English rugby is alive and well
June 19, 2010
The smile returned to the face of English rugby in Sydney on Saturday night with victory over the Wallabies © Getty Images
"The reports of my death are greatly exaggerated." - Mark Twain
Martin Johnson's England silenced their critics and sounded a warning to their rivals with a narrow victory over Australia that restored faith in a team that was seemingly going nowhere just seven days ago. And just like the famous American author quoted above - the England boss will delight in rubbishing reports of his side's demise.
The victory, only their third ever success on Australian soil, was built on a refreshingly energised performance not just dusted with attacking flair but brimming with enterprise. The promise of Paris, where England had offered a glimmer of hope during a narrow defeat to France in the Six Nations, became the substance of Sydney.
Gone was the power-packed but dull England that were so painfully one-dimensional in defeat to the Wallabies in Perth last weekend and on so many occasions during Johnson's tenure. Instead we were treated to an England side seemingly liberated and hungry to please. Once again there was the forward pressure and physicality that caused Australia so many problems last time out but this time it was complimented by a sharper defensive performance and more importantly the kind of attacking endeavour that has been sorely missing for so long. There were still mistakes and those fans starved of something to cheer will this time rejoice at the fact that there is more to come rather than bemoan their side's shortcomings.
Johnson, so often singled out for a lack of coaching wisdom, must be praised for handing lock Courtney Lawes and scrum-half Ben Youngs their first Test starts. They rewarded the faith shown in them with standout performances, Youngs in particular delivering the kind of impressive display that graced the Premiership last season. The 20-year-old bagged a superb try and along with the 21-year-old Lawes, who added bite and drive at the gain line, helped England throw off the shackles and find what has been an elusive dynamism that caused Australia concern throughout.
England walked onto the field ahead of the game but there was nothing pedestrian about their performance - fizzing from the off and a world away from their most recent lacklustre display. Lending weight to their cause was flanker Tom Croft who was at his imperious best and his steal in the closing moments to snuff out Australia's hopes summed up England's new-found hunger. However, Croft was not alone in raising his game and was ably supported by all of his team-mates. No.8 Nick Easter was back to something like his best after an early wobble while fullback Ben Foden and centre Shontayne Hape also stepped up. Fly-half Toby Flood shrugged off those doubters who suggested he should make way for Jonny Wilkinson with an assured display while hooker Steve Thompson and prop Dan Cole were breathing fire at the coal face.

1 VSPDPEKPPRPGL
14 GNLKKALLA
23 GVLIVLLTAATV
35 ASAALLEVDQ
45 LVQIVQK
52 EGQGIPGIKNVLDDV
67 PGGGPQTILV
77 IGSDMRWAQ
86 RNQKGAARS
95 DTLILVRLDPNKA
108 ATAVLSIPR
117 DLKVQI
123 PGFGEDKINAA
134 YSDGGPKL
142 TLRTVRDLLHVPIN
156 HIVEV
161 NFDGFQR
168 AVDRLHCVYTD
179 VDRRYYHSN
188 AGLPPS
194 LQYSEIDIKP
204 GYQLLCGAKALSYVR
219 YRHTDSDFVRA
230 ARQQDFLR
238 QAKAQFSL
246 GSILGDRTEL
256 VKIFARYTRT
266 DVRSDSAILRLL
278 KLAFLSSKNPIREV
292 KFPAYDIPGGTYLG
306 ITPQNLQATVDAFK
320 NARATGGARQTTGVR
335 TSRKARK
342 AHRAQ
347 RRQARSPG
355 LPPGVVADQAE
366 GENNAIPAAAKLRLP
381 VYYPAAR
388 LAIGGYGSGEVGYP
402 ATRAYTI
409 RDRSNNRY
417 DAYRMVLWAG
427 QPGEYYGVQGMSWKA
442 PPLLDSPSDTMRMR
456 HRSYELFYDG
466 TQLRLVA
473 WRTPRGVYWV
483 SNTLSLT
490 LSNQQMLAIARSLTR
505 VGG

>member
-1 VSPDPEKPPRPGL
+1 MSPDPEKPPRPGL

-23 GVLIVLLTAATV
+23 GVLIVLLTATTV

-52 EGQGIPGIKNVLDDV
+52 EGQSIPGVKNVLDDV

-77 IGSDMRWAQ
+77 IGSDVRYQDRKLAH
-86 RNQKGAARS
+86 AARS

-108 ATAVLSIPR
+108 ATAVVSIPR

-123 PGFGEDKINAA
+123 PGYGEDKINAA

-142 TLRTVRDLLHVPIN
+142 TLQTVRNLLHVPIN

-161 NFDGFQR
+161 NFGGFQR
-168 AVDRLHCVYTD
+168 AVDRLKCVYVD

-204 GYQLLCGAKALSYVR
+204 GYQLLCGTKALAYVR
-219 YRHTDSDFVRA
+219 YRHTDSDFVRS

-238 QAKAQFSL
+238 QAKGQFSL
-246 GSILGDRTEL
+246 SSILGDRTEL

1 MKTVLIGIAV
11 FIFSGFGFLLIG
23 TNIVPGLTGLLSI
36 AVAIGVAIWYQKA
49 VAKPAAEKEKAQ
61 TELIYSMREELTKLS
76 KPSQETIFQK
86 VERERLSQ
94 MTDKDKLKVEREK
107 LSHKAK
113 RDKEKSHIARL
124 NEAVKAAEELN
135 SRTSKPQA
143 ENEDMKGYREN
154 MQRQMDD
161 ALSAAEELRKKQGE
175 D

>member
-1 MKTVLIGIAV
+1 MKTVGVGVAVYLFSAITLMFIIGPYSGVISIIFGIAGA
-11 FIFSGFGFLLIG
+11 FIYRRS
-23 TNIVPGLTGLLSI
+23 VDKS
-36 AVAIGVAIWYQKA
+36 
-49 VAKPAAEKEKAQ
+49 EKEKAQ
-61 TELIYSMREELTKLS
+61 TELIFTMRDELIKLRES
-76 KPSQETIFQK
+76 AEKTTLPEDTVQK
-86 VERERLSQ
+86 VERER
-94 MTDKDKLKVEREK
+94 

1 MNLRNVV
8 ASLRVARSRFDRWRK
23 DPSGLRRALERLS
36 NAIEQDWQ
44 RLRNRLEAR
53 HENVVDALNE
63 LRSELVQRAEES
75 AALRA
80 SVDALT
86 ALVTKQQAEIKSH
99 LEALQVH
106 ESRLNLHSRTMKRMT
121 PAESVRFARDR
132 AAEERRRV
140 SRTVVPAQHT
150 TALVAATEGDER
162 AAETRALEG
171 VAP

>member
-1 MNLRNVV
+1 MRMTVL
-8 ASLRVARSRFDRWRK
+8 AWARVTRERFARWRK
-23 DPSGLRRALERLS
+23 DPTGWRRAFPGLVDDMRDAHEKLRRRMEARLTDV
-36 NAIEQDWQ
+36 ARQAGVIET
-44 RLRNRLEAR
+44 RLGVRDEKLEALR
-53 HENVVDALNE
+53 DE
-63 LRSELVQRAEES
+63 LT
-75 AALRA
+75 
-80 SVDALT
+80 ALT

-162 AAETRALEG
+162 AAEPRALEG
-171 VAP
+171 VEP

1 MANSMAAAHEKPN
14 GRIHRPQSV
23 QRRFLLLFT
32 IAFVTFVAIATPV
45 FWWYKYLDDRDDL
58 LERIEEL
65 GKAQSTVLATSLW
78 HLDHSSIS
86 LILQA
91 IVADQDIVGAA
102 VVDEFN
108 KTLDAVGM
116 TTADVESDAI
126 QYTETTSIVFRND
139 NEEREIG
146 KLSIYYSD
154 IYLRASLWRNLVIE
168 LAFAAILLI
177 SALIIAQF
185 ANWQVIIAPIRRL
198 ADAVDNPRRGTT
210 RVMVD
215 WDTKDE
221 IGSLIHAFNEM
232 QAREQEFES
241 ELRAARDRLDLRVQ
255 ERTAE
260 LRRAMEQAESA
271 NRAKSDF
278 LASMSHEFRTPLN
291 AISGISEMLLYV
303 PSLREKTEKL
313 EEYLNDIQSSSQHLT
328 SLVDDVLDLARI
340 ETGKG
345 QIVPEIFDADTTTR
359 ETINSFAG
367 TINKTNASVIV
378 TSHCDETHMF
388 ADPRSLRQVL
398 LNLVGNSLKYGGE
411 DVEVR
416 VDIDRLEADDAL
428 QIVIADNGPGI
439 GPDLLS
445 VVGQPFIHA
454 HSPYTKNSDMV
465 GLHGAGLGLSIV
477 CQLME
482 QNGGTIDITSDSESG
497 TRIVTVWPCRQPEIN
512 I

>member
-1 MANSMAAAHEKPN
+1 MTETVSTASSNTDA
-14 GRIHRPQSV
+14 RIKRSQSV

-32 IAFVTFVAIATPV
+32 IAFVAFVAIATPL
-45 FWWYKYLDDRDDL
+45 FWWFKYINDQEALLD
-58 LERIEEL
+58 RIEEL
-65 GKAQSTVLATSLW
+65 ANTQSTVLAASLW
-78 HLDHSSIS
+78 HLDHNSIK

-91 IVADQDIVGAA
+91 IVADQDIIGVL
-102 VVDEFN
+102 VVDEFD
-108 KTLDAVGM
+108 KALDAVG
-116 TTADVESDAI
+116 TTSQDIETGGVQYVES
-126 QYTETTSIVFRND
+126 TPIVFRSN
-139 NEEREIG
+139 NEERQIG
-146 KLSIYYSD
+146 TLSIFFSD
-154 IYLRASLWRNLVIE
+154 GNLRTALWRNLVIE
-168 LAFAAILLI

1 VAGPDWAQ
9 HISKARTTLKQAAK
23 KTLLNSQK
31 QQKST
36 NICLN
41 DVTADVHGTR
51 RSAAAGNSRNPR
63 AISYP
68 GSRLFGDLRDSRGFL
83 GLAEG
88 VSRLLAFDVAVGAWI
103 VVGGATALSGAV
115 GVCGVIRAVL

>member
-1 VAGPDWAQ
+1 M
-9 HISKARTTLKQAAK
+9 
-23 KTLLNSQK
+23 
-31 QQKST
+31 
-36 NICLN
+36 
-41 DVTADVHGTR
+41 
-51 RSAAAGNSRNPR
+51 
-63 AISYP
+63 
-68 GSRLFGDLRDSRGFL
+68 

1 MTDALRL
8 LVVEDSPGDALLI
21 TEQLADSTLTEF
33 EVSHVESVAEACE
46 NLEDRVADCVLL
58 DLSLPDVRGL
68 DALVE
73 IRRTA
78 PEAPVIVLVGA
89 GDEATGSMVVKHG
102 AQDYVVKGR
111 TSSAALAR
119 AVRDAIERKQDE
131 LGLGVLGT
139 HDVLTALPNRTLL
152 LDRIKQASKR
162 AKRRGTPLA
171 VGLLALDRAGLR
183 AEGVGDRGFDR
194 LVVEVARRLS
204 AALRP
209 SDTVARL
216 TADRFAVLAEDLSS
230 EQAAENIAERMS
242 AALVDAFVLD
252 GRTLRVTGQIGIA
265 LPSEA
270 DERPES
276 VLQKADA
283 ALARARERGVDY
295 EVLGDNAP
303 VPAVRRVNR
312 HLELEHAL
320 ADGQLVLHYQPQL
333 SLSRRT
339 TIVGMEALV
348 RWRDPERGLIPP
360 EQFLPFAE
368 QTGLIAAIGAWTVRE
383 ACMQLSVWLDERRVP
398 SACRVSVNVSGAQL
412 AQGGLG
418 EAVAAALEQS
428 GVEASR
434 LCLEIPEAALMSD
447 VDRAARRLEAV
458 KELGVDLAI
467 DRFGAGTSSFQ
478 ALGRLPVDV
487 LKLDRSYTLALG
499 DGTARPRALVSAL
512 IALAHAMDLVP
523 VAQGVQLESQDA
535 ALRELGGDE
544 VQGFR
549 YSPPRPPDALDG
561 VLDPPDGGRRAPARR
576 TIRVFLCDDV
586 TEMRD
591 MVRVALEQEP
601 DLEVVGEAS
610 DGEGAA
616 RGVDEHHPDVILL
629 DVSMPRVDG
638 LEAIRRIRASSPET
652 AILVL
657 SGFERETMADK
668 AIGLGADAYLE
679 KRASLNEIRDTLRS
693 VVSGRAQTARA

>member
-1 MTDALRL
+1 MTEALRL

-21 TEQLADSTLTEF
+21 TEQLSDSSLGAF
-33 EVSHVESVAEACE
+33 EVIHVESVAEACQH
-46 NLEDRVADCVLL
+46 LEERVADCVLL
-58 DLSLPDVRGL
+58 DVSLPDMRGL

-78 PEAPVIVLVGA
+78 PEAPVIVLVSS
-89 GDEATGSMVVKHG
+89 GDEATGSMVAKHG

The fact that Australia also played their part in an enthralling contest makes the victory all the more important for England as they build towards the World Cup next year. Defeat is a harsh setback for coach Robbie Deans and his side who were flat by their high standards. Matt Giteau brought yet another dimension to the Wallabies' armoury in open play but he suffered an off-day with the boot and was crucially wide with the simplest of penalty attempts that could have won his side the game. It was a mistake you would expect from a novice - not someone as experienced as Giteau but he does have previous.
But Giteau's kicking woes were only part of the problem with defensive lapses costing them dear. Youngs and England wing Chris Ashton were allowed to ghost through for tries far too easily. Australia's cutting edge was again a joy to behold with Giteau and O'Connor looking lively but fly-half Quade Cooper suffered a quiet, ineffective game and was unable to stamp his authority on proceedings. And while the likes of flanker David Pocock and lock Nathan Sharpe fronted up well enough they lacked the intensity to match a fired up England. The latest performance from the front row only served as a reminder of the nature of their current injury crisis. They have an immediate opportunity to bounce back from this result with the visit of Ireland next weekend and such is the talent in their ranks do not be surprised if they respond to this wake-up call by extending Ireland's current nightmare of a tour.
Make no mistake - this is a fantastic day for England and will no doubt serve as a turning point in the regime of Johnson. A tour that was in danger of imploding will now be judged a success no matter the result in their final tour outing against New Zealand Maori in midweek. A win in the southern hemisphere is priceless - no matter the timing of it but a year out from a World Cup it takes on added significance. This rare success will galvanise an England side that has been hammered of late and offer a mental boost that will serve them well in the months to come as they look to underline the fact that they can mix it with the world's best - and on their own patch to boot.
A hurdle that simply had to be crossed if England were to make a run at a third consecutive World Cup Final has been crossed but many more stand in their way before that dream becomes a reality.
Graham Jenkins is the Senior Editor of ESPNscrum.
Huw Richards profiles French forward Walter Spanghero, a man who even rugby's hard men thought was a tough nut
"To be part of the Commonwealth Games, I'd wear anything. I'd wear a clown suit." Tom Hamilton talks to Scotland's Sean Lamont
Scrum Sevens looks back at how rugby has fared in both the early Olympics and the past four Commonwealth Games
"Cheika's been phenomenal. He gives you an incredible level of mental strength." Tom Hamilton talks to Waratahs star Jacques Potgieter